Councilmember Mosqueda brings a decade of experience working with labor unions and working families to City Council.  As an elected, Councilmember Mosqueda is focusing on highlighting the needs of our most vulnerable working communities, including women, people of color, immigrants, people with disabilities and the LGBTQ community.  In council, Councilmember Mosqueda is focusing on expanding labor standards and protections to workers historically left out, ensuring that we continue to lead the nation on labor policies that promote unions and middle class jobs, and improving education and enforcement to help level the playing field for good employers who are trying to do the right thing by their workers.

In her first six months, she has passed legislation to codify the ban on the use of sub-minimum wages for people with disabilities, leading Seattle to be the first city in the nation to eliminate the use of a sub-minimum wage for people with disabilities. Councilmember Mosqueda is leading the effort to pass a Domestic Workers Bill of Rights that makes sure that those who care for our kids, parents and homes, are cared for. She crafted legislation that brought hiring entities and domestic workers together to craft new protections and create a first of its kind Domestic Worker Standards Board, creating an ongoing dialogue and vehicle for policy change between domestic workers and people who hire domestic workers.

Councilmember Mosqueda knows that we all do better when workers do better – we see improved health outcomes, greater productivity, greater economic stability and shared prosperity. She will continue to be a champion for working families, union values and small businesses.

Other

Councilmember Mosqueda serves a board member of the Association of Washington Cities and sits on the City’s Small Business Advisory Council as well as the Citywide Anti-Harassment Inter-Departmental Team (“IDT”).

Her work on the IDT is informed by her lived experiences and the experiences of many of her family members and friends. Sexual harassment, discrimination, retaliation, and intimidation are experienced at high rates among immigrants, workers of color and women. Councilmember Mosqueda is working to ensure the City takes a strong stand against sexual harassment and discrimination in the workplace and that the City’s policies create more accountability and transparency.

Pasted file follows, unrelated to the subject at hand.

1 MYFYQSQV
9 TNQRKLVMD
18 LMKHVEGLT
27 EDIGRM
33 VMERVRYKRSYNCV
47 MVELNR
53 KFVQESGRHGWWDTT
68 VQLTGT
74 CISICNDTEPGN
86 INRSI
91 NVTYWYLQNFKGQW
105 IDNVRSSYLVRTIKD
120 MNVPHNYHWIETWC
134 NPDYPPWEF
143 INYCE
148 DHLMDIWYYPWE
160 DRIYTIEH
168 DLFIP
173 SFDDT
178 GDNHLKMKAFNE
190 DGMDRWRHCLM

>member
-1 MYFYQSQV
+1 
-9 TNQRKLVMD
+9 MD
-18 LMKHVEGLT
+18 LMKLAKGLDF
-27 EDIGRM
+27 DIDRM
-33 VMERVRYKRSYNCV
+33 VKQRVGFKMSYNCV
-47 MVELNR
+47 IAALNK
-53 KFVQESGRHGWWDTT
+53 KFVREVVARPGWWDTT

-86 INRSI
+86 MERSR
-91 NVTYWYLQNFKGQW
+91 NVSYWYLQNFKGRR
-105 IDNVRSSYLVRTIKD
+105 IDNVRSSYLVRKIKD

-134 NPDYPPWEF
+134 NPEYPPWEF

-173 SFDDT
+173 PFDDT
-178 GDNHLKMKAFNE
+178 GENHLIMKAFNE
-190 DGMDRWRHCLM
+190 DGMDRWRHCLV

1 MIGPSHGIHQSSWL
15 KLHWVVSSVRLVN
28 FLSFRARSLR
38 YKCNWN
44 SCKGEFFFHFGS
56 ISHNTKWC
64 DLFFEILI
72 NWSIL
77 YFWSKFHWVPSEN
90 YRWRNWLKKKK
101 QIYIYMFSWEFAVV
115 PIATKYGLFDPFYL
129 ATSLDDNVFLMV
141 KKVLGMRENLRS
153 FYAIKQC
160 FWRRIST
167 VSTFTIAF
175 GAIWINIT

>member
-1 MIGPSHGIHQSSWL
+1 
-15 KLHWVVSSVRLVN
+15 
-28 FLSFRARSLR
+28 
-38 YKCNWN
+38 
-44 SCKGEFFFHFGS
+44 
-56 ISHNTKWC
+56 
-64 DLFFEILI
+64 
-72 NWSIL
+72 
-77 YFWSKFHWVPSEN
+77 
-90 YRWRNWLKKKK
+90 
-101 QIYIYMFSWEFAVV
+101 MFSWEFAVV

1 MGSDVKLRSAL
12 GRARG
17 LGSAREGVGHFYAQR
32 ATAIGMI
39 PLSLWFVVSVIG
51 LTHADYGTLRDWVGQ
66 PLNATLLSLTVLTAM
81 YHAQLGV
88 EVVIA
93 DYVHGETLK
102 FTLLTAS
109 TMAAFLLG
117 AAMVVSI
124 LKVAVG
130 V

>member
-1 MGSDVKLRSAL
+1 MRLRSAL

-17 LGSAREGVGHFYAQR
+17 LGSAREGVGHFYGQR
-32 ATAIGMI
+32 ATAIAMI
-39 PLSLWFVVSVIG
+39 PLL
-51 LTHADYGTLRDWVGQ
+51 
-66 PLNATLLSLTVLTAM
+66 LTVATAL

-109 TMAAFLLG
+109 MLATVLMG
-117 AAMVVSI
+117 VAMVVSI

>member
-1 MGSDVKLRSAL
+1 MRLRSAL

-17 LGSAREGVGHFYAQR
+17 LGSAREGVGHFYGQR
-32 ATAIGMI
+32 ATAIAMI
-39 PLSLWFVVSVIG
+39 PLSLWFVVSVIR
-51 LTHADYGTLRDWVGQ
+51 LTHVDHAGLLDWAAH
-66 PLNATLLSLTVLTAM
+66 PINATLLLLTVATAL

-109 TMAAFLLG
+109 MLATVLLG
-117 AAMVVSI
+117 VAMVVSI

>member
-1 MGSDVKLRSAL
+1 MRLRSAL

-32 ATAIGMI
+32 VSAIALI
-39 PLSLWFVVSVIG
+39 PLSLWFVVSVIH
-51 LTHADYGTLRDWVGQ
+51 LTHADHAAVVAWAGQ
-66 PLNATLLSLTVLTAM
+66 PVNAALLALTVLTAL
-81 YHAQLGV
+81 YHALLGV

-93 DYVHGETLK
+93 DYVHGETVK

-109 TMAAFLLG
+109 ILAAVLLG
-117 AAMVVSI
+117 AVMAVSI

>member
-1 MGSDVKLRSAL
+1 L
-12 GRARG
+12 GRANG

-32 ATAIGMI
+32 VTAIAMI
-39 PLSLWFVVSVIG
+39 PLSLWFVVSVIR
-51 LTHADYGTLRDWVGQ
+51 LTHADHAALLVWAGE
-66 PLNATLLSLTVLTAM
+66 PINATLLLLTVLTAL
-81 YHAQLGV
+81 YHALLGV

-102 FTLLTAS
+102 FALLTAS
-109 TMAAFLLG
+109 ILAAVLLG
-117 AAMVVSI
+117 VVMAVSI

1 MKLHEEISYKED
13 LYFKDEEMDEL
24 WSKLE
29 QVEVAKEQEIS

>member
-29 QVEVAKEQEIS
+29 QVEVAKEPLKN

In her role at the City, Councilmember Mosqueda led efforts to include funding in the City’s education levy for a childcare mentorship program, helping to ensure that we have affordable childcare options for our families while maintaining and expanding a skilled, well-trained and diverse workforce.

Let’s Make Policy Together!

Have ideas on how we make policy change in the City? Click here to submit your suggestions or stay up to date on our work, or email me at Teresa.Mosqueda@seattle.gov.

 

Bio & Background

After graduating from the University of Washington, Councilmember Mosqueda earned her Master’s Degree in Public Administration from The Evergreen State College.  Councilmember Mosqueda’s first job was helping low-income Latino seniors receive access to healthcare, housing and transportation at Sea Mar. Struck by the inequities of the healthcare system, Teresa went on to change it. During her time with the Children’s Alliance, she led the implementation of Apple Health for Kids to cover every kiddo in our state, helping ensure no child is turned away from the healthcare they need. Councilmember Mosqueda served as the consumer advocate on the WA Affordable Care Act Exchange Board, standing up and speaking out on behalf of working families, women, people of color, immigrants and low wage individuals. Most recently, as the Political and Strategic Campaign Director of the Washington State Labor Council, AFL-CIO, Teresa worked to advance immigrant and refugee rights, enact worker protections, and protect workplace safety. She is proud to have led the campaign to pass Initiative 1433, guaranteeing paid sick and safe leave for all workers in our state as wel as raising the minimum wage for all low-wage working families.

Councilmember Mosqueda is a third-generation Mexican-American, the daughter of educators and social justice advocates.  She grew up fighting for our most vulnerable communities and has dedicated her career to making sure no one is left out or left behind. Born and raised in Washington State, Councilmember Mosqueda lives on Queen Anne with her husband.

Favorite TV show: America’s Funniest Home Videos (yes, really.)
Favorite food: avocados and chicken (everyday!)
Favorite color: purple (obviously! She wears it at least once a week)